The OCBC Bank Group reported a 20 per cent year-over-year increase in digital adoption among customers aged between 60 and 80, its fastest-growing segment for digital adoption. The United Overseas Bank (UOB) did not disclose the uptick in digital adoption attributed to the senior demographic.

In a letter to The Straits Times Forum last December, Mr Paul Chan Poh Hoi wrote that while he appreciated the logic behind digitalisation in the banking industry, it should not be at the expense of customer service.

“I am especially concerned that the relentless push to move basic services online, or mandate the use of mobile applications for simple transactions, will alienate elderly customers who are less proficient with technology. Of the around 640,000 Singapore residents aged 65 and above, many lack the requisite familiarity and trust in computer systems to fully embrace digital banking, myself included,” he wrote.

Mr Chan had been frustrated with labyrinthine user interfaces and overly elaborate security procedures that have turned simple banking tasks into protracted ordeals. Mrs Quek, too, has been annoyed but hers was dealing with phone banking and artificial intelligence.

“Try calling its 1-800 number. You will be asked to call out the issue and there are only three options. When I said ‘credit card transactions’, I got a voice reading out my transactions. That was when, in desperation, I pressed #9 for scams. The response is a recording. So, how can they respond to urgent calls to block cards? If that’s the way forward, the bank will get to field losses just like the recent incident,” she says.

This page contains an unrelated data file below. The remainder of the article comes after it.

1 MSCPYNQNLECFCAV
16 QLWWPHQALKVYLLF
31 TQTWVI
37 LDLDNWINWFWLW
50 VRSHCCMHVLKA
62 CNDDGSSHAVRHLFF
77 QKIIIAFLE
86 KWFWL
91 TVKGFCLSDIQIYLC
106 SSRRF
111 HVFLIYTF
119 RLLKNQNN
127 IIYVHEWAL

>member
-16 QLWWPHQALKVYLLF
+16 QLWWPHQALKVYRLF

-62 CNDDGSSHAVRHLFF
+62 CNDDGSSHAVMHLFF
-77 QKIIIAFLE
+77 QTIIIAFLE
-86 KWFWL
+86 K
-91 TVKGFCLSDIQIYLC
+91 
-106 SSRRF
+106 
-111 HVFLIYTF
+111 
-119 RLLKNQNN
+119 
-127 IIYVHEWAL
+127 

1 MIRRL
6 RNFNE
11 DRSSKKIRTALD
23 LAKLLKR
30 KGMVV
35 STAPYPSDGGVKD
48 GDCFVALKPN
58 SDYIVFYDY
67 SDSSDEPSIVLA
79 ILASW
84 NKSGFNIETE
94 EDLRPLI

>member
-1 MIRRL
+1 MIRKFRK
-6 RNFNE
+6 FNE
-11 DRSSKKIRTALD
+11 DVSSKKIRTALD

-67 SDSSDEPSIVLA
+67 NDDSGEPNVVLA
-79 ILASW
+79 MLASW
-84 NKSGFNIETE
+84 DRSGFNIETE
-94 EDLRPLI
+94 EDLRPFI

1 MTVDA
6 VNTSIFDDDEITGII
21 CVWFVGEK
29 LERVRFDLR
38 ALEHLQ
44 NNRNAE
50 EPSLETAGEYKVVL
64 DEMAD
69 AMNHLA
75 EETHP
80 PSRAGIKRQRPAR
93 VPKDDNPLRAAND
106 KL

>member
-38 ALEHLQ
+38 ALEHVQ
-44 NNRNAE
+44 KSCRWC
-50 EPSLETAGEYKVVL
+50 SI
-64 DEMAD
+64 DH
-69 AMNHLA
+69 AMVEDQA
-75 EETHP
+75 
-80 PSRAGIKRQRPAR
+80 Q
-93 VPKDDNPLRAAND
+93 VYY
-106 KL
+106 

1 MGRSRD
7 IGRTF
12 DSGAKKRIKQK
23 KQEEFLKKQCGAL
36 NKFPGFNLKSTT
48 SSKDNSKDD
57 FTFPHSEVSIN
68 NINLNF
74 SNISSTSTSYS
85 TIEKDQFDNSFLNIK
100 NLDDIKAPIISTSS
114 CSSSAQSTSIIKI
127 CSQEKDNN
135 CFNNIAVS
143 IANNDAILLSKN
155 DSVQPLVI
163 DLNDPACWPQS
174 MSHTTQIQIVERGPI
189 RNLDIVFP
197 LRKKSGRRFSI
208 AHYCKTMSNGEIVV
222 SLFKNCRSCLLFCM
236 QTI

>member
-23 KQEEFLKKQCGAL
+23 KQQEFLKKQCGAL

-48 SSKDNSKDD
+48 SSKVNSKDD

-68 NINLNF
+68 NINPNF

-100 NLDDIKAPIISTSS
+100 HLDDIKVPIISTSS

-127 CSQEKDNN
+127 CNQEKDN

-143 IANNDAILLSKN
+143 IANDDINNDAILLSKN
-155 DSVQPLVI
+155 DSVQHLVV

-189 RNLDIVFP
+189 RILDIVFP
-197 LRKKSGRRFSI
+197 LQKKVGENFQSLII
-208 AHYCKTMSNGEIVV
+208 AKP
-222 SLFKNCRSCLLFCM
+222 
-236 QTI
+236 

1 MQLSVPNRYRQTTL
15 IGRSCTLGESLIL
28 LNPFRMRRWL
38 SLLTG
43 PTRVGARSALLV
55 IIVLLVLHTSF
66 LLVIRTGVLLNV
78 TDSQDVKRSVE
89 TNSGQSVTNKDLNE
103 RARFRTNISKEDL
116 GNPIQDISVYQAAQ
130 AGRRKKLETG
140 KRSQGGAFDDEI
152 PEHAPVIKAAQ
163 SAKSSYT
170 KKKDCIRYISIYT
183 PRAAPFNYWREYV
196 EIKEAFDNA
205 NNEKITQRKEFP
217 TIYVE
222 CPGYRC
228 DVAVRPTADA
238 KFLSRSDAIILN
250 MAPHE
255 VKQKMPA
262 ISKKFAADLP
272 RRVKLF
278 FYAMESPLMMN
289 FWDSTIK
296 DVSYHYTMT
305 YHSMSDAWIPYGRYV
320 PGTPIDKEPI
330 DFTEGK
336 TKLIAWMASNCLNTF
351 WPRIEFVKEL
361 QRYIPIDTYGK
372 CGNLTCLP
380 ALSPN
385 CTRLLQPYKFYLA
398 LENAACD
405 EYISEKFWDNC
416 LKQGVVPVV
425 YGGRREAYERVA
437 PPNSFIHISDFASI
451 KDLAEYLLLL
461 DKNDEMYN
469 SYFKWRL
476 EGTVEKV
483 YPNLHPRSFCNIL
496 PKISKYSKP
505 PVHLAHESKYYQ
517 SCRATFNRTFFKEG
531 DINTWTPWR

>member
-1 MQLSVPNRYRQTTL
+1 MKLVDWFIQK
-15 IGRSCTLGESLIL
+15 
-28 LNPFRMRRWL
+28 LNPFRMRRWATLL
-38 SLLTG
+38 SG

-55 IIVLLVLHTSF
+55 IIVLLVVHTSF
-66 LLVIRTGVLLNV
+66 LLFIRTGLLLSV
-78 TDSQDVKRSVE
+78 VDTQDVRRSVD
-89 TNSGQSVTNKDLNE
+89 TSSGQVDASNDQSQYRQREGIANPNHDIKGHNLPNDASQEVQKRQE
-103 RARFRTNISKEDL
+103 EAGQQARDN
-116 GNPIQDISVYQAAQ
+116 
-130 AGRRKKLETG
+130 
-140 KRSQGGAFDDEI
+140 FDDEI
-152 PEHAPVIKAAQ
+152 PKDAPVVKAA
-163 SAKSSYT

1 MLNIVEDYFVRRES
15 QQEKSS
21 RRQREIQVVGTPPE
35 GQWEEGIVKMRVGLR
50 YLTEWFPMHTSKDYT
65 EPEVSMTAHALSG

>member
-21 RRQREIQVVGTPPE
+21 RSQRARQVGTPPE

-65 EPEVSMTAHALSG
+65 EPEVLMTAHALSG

Mrs Quek was referring to the recent spate of phishing scams that caused OCBC to lose a total of S$13.7 million. It was reported by the media in January that the scam, which occurred between 23 and 30 December, affected 790 of its customers. 

In a statement to the media in January, OCBC said about 80 per cent of the amount lost were during the year-end festive period and those who fell prey had provided their online banking log-in credentials and one-time PINs to phishing websites, enabling the scammers to take over their bank accounts and make fraudulent transactions. The calls made to the bank’s contact centre surged by over 40 per cent. 

A spate of phishing scams last December caused OCBC to lose a total of S$13.7 million. (Photo source: OCBC)

The Police have since arrested nine men, aged between 19 and 21, and four women, aged between 19 and 22, for their suspected involvement in the OCBC Bank phishing scams and seized an array of mobile devices, bank cards, SIM cards, cash amounting $2,760 and two Rolex watches, worth a total of $35,600.

Mrs Quek says she would rather “hold on for ages just to speak to a human on the other end, but I don’t even know if I will be attended to. So my alternative to waiting is to email”.

“I actually wrote to the call centre to say wouldn’t it be nice to have a dedicated line for a certain number of hours a day to serve seniors? That way, we will feel safe with digital banking and that would make a difference in a fast ageing population,” Mrs Quek says but she doubts if her initiative would make the banks “sit up, take notice and do something” because “we are just a group of elderly with no clout”.

(Photo source: Lian Quek/Facebook)

“Also, the email address provided was that for OCBC Malaysia and the branch there had to redirect it back to Singapore,” she adds.

How Japan’s financial institutions do it for the elderly